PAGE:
Subjects: Thirteen children with a symmetrical (within 10 dB) severe-to-profound hearing loss participated in the study. Eight of the children were recruited from the University of Colorado Health Sciences Center (UC) and 5 were recruited from the University of Kansas Medical Center (KUMC). Of the 8 children from the University of Colorado, 6 had a puretone average (PTA) between 70-80 dB HL and 2 had a PTA around 95 dB HL. Of the 5 subjects from the University of Kansas, 2 had a PTA of 90 dB HL, 2 had a PTA of 100 dB HL, and one had a PTA of 110 dB HL. With the exception of one child who was 6 years old, the other children ranged from 9-14 years of age with a mean age of 12.2 years (SD = 2.6 years).
All the children used oral communication as their primary mode of communication and were mainstreamed into regular classrooms. Most of the children wore binaural analog linear power hearing aids since they were 2-3 years of age. Informed consent was obtained from all the children (and their parents), and they were compensated for their participation. The clinicians did not make any claims of superior performance for the digital hearing aids to the study subjects, their parents, or teachers.
Study hearing aids: The hearing aid used in this study was the Widex Senso P38 (binaurally fitted). This is a digital 3-channel hearing aid that utilizes adaptive, slow-acting Enhanced Dynamic Range Compression (EDRC) as the processing algorithm. A low compression threshold at 20 dB HL is used in each of its three channels. High-level compression (HLC) is used above a conversational input level in each channel to further minimize the risk from a high output (ie, over-amplification, saturation). Ringdahl et al.11 provided a detailed description of the characteristics of this hearing aid.
Procedure: All audiometric testing was performed at the speech and hearing clinic of the respective sites. Typically, each student was seen for a minimum of 4-5 sessions. Subject candidacy for inclusion into the study was determined during the first visit. The adequacy of the childs own hearing aids and earmolds was also evaluated. Adjustment of the personal hearing aids was made and new earmolds were ordered when necessary.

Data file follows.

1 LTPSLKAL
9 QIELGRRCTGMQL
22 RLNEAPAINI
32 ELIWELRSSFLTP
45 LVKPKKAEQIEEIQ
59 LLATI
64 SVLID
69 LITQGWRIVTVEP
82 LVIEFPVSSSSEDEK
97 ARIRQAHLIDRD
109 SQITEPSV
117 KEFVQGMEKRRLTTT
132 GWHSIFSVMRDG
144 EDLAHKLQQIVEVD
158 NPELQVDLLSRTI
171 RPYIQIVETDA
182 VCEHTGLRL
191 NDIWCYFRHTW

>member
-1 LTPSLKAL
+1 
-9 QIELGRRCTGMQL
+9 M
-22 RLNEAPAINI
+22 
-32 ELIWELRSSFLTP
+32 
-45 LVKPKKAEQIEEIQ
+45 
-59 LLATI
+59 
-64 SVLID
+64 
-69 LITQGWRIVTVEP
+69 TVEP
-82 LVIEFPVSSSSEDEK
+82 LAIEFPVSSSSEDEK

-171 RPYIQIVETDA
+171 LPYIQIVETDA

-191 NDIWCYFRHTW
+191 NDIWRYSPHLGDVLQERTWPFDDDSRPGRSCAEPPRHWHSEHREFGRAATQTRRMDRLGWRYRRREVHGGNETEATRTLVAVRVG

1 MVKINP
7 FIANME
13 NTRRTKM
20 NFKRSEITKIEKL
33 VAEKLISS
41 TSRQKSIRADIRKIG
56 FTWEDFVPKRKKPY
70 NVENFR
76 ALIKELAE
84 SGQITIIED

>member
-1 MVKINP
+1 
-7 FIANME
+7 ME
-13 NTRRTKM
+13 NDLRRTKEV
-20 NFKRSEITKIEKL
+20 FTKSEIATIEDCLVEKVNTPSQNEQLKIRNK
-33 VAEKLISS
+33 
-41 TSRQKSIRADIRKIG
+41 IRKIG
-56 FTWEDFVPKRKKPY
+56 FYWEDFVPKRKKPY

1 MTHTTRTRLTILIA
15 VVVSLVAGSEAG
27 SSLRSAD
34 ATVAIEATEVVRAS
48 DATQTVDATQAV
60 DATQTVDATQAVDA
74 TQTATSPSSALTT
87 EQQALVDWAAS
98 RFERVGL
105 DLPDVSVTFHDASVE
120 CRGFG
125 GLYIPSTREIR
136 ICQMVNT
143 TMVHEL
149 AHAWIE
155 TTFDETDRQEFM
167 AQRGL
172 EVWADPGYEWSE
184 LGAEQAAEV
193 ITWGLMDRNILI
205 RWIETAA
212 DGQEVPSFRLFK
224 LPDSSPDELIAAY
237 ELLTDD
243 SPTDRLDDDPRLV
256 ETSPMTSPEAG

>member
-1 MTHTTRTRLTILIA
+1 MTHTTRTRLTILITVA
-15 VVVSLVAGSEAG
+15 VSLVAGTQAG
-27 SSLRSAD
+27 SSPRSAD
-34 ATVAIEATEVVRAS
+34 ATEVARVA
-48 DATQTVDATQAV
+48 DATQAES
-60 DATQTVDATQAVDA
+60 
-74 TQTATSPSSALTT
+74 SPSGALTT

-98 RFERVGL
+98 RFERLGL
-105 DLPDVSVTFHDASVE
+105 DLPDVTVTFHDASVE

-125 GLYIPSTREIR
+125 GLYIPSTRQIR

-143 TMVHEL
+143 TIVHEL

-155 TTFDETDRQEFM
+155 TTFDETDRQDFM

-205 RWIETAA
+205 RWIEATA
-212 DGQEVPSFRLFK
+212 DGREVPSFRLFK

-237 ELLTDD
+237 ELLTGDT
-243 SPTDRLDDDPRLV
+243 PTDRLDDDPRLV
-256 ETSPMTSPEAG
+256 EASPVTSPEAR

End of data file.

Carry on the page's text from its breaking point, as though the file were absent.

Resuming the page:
Speech recognition ability with the childs own hearing aids (and earmolds) was evaluated during the second visit. In addition, the aided thresholds with the childs own hearing aids were also determined. For some children whose hearing aids and earmolds were judged to be appropriate, this measure was determined during the first session instead. All testing was done in a sound booth using commercial audiometers. The W-22 word lists were presented in live-voice at 35 dB HL in quiet and at 50 dB HL in a speech-shaped noise (SNR=+10) background. Auditory-alone and auditory-plus-visual modes were used. Mode of presentation was counterbalanced across subjects. Fitting of the study hearing aids followed completion of the speech test under strict guidelines. Aided thresholds with the study hearing aids were then determined. Children either completed speech testing with the study hearing aids on the same day or returned the next day to complete speech testing. The Student Inventory of the LIFE questionnaire12 was also completed during this session.
The children returned at 1 month and at 3 months post-fitting to complete another round of speech recognition testing with the W-22 words. At the 3-month visit, the children also returned the LIFE questionnaire, the Widex Hearing Aid Questionnaire for Children, and the Widex Pediatric Questionnaire for Parents.
Aided Soundfield Thresholds: The mean binaural aided soundfield thresholds for each group of subjects are separately reported in Figures 1a-1b. Soundfield aided thresholds for subjects own hearing aids (O) and for the study hearing aids (S) are included for comparison. For the UC subjects (n=8, Fig. 1a), the aided thresholds obtained with the study hearing aids were about 10-15 dB better than those with the childrens own hearing aids. This improved the aided thresholds from around 30-50 dB HL to around 10-35 dB HL across frequencies. The differences were statistically significant at the 0.05 level at all frequencies.